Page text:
Nearly £17,500 has been awarded to charities and community groups to help get their innovative ideas off the ground.
Canterbury City Council’s Innovation Grants scheme is designed to help the voluntary sector experiment with original, untested and new ways of responding to the needs of the community.
Chairman of the council’s Community Committee, Cllr Neil Baker, said: “This scheme helps charities and community groups to get new projects out of the starting blocks and a step closer to reality.
“Those projects can be intended to help a set of people who have not been helped before or find better ways of helping existing clients or users.”
The maximum award is £3,000 and those applying must show how they will measure the social and economic impact of their idea. They must also demonstrate how they will help the council achieve its corporate priorities.
This time around, the following groups were successful:
- Blean Parish Council was awarded £2,000 to set up a youth council
- Canterbury Festival was awarded £3,000 to train artists in how to run workshop sessions more effectively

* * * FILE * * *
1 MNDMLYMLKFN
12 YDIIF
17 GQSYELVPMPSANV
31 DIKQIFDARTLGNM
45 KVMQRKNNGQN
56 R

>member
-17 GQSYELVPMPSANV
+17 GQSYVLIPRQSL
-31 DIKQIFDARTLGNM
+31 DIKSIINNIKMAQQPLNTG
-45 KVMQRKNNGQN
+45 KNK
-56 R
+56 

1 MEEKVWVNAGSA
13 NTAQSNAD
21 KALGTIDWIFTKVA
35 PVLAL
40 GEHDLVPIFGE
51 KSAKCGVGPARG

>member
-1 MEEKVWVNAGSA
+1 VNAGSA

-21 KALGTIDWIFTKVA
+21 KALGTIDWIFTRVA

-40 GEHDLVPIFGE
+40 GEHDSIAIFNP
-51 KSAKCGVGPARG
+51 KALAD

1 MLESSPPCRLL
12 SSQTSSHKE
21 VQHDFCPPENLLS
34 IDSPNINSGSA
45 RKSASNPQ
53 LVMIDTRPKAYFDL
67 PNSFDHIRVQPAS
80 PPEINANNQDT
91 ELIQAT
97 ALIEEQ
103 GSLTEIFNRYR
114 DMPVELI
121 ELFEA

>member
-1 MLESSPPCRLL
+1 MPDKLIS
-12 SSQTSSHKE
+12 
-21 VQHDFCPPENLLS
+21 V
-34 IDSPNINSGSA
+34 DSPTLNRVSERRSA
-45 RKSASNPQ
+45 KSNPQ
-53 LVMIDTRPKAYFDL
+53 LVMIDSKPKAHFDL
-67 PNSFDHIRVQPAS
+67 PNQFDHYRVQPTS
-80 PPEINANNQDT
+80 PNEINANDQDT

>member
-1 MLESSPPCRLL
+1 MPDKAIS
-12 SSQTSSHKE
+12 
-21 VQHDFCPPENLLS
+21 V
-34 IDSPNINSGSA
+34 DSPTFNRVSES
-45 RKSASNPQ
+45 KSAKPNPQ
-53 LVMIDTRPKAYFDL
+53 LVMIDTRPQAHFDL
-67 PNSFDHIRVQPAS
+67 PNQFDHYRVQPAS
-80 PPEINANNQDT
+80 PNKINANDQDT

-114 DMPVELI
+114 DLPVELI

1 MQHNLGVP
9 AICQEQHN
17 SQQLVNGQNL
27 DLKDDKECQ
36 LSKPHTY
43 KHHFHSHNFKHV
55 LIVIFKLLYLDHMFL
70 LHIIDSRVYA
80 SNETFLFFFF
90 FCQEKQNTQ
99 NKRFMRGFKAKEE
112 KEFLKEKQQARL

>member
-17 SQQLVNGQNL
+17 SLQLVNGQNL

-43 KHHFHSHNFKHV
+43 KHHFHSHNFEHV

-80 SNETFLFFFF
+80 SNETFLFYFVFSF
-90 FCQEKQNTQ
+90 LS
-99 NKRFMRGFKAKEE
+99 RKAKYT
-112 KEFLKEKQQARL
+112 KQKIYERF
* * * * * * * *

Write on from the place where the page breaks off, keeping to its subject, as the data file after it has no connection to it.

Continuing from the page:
- Relate East Kent was awarded £2,670 to train counsellors in the issues faced by lesbian, gay, bisexual, transgender, intersex, queer or questioning and asexual or allied people
- Threads was awarded £2,994 for a four-day development programme for emerging local artists
- Kentish Stour Countryside Project and Take Off were awarded £3,000 to run practical conservation sessions in rural Canterbury for people suffering with emotional or mental health issues
- White Slate Theatre was awarded £2,000 for its project to encourage new parents to create art around their experiences
- Whitstable Umbrella was awarded £1,825 to create a casserole club which encourages the neighbours of isolated and vulnerable people to pop round with a wholesome meal and have a chat
The next round of Innovation Grants will open on 25 June and will close on 24 August.